That’s the mantra that Mets fans must adopt right now. Facing perennial Cy Young candidate Max Scherzer, the outmanned Mets went down to a series sweep against main NL East rival Washington. Knowing that the pitching matchup was going to be between Scherzer and the still-recovering Zack Wheeler, the question going into this game wasn’t whether or not the Mets would win, but by how much would they lose. The answer seemed to come quickly.

Adam Eaton led off for Washington and took the third pitch of the game off his right elbow pad. With a full count on the next hitter, Trea Turner, Eaton took off for second. Shortstop Asdrubal Cabrera ran to cover the bag as Turner hit a sharp grounder to his vacated position. Cabrera was able to make a nice play on the ball, but his throw to first was no match for the speedy Turner. The ever dangerous Bryce Harper then singled to right to load the bases. Wheeler struck out Ryan Zimmerman, but our ol’ friend Daniel Murphy sent a rocket over the wall in dead center and suddenly, depressingly, the Mets were in a 4-0 hole. For his part, Scherzer didn’t start off his usual, dominant self, surrendering an answering opposite field home run to Michael Conforto on his second pitch. In the third, Conforto led off with a base hit and after two outs, Neil Walker rocked a middling fastball into the right center field stands, bring the Mets back to 4-3. That’s where the game stopped. Wheeler and Scherzer matched zeroes through the seventh inning. But for one lousy inning, it was a heartening performance by Wheeler: seven innings, four hits, two walks, six strikeouts and those four first inning runs. Scherzer allowed another base knock by Conforto with one out in the fifth, but erased him on a 3-3-6 double play by Cabrera. He didn’t allow another base runner through the eighth. Josh Smoker came on to pitch the top of the eighth and looked solid for the first two batters, inducing popups from Eaton and Turner. Harper looped a base hit to left — a ball on which Conforto just missed making a great shoestring catch — and Zimmerman sent a non-sinking sinker into the first row of the left field grandstand. Jeurys Familia looked a lot stronger, pitching a 1-2-3 ninth with two strikeouts. Ol’ friend Oliver Perez started the ninth for Washington by throwing exactly two pitches, giving up a base hit to Jay Bruce. New Nats closer Koda Glover quelled whatever uprising there might have been, however, striking out Walker in the process. Jose Reyes made the last out, but it should be noted that had Reyes reached, Yoenis Cespedes was ready to pinch hit for Kevin Plawecki. Unfortunately, it never came to that.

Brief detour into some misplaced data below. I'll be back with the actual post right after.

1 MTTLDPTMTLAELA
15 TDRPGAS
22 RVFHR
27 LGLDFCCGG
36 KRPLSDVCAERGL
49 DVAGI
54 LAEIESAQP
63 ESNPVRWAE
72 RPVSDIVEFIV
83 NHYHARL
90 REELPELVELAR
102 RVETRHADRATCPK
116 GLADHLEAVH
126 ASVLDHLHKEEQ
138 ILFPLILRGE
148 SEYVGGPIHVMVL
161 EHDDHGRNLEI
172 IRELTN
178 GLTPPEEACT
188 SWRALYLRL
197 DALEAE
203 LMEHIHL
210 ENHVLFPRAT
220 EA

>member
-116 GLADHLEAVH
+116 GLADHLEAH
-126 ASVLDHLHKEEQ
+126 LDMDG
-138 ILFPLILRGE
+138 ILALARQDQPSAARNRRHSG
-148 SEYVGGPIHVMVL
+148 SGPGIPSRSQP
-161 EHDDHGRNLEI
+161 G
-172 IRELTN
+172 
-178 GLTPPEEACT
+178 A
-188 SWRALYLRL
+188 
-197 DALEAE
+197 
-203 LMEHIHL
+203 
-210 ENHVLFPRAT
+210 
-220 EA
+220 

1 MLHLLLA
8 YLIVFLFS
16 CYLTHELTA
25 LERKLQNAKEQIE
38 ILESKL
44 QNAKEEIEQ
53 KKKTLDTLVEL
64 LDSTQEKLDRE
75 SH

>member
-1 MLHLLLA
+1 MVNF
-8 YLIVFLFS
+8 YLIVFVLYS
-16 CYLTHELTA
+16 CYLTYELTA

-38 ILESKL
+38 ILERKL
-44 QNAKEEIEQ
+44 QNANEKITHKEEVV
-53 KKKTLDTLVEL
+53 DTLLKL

A welcome off-day tomorrow, one in which the likes of Cespedes and Travis d’Arnaud can heal up a little. We hope.

Game Chatter: Max Scherzer vs Zack Wheeler (4/23/17)

How pitchers are succeeding against Neil Walker

The struggles of the leadoff hitters have gained the most negative attention so far in 2017, so we haven’t focused very much on the lack of production here in the early going for Neil Walker. Certainly, the first hitters combining for a league-worst .374 OPS has been a huge problem and it’s amazing the Mets have scored as many runs as they have with such dreadful performance from the top of the order. But Walker was counted on to provide a big bat and has been essentially replacement level the first three weeks of the season.

We saw three distinct periods from Walker in 2016. He got off to a very good start (.963 OPS in his first 23 games) and finished with an incredible kick (1.215 OPS in his final 23 games) but was largely ineffective for the bulk of the season, with a .613 OPS from May 2 to July 26, a span of 262 PA in 67 games. So far in 2017, he has a .576 OPS.

No one looks good when the hits aren’t falling in and Walker, with a lifetime .305 BABIP, has a .226 mark in the category. On top of that, he isn’t making up for a poor average with power, as he has just four extra-base hits in 74 PA, including just one homer. The one redeeming quality for Walker so far is that he’s kept a solid walk rate, with a 10.8 BB%.

Digging deeper, we see the problem isn’t strikeouts, as Walker’s 16.2 K% is lower than last year’s 18.3 rate. On top of that, his batted ball profile is similar to a year ago, with a slight uptick in LD%, the type of ball that typically has the best results for a hitter. Likewise with his hit distribution, which is right in line with a year ago.